Not everyone has much of an interest in hydrogen-powered cars, but what happens when that H2O-fueled car has an interest in you and it's driven by Wayne State Police Sgt. Frank Smith? If you're the driver that Smith stopped earlier this month, you're the proud recipient of the first-ever moving violation handed out by an officer driving a hydrogen vehicle.

The historic (can we call it historic?) event happened on June 5 at Wayne State University in Detroit during a routine traffic stop. The driver in a white late model Nissan failed to stop at a stop sign at Kirby Street and Cass Avenue on the eastern edge of campus, and Smith issued her the ticket.

There are a lot of alternative fuels and vehicles being tested by police around the U.S. (Segways, E85 interceptors - see below), and it's not like those of us on the receiving end of the ticket much care about the cruiser's powertrain (at least not at that particular moment), and Smith told the university media center that the driver didn't mention anything about the car.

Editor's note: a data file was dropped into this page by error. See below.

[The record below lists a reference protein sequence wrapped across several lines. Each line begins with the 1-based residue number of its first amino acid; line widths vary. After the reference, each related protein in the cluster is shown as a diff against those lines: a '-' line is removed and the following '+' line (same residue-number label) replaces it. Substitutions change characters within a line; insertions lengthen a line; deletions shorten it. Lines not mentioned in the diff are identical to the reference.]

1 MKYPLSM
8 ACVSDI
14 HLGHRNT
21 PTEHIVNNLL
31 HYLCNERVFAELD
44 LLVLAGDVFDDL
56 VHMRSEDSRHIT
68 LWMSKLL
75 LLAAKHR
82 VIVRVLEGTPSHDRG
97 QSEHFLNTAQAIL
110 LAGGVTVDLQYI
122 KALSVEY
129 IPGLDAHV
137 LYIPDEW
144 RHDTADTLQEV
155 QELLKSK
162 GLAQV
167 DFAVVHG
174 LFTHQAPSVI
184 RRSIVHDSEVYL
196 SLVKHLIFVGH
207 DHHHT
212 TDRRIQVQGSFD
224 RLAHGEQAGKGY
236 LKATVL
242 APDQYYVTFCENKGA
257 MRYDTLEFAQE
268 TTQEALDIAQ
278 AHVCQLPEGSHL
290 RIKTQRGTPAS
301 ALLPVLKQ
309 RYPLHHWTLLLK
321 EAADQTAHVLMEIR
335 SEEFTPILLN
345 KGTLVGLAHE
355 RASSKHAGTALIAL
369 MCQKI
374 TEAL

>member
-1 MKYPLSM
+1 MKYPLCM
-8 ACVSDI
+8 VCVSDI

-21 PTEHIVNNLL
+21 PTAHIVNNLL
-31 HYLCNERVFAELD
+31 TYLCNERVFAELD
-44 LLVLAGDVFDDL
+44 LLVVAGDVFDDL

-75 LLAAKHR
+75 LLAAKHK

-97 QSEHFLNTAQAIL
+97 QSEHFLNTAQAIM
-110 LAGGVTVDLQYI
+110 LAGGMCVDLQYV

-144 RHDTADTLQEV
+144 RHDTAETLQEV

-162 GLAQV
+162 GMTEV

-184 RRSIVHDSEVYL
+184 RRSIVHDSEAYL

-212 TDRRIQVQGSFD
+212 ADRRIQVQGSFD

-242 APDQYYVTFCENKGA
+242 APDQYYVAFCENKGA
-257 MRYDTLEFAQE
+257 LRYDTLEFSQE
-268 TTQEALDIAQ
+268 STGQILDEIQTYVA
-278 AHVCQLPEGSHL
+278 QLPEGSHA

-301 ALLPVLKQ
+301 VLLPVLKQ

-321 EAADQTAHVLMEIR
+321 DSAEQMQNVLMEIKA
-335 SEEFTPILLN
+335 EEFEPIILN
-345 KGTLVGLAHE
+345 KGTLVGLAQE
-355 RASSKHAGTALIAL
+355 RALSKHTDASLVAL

But, as you can see in the picture, Smith's vehicle was a Mercedes A-Class powered by the F-Cell. This vehicle is what Wayne State believes to be the only fuel cell police car in the world (and I don't know of any others) and is part of a fleet of 60 DaimlerChrysler vehicles in use in California and Michigan by companies gathering real-world data for the automaker.

The car is refilled at NextEnergy, an alternative energy technology incubator facility north of campus. Even though the fuel cell cop car project is three years old, it hasn't been driven much because until the pump was built at NextEnergy, the closest hydrogen station was 25 miles away (round trip) at the DTE Hydrogen Fuel Energy Park in Southfield.

Related:
[Source: Justyna Konczalska / Wayne State University]


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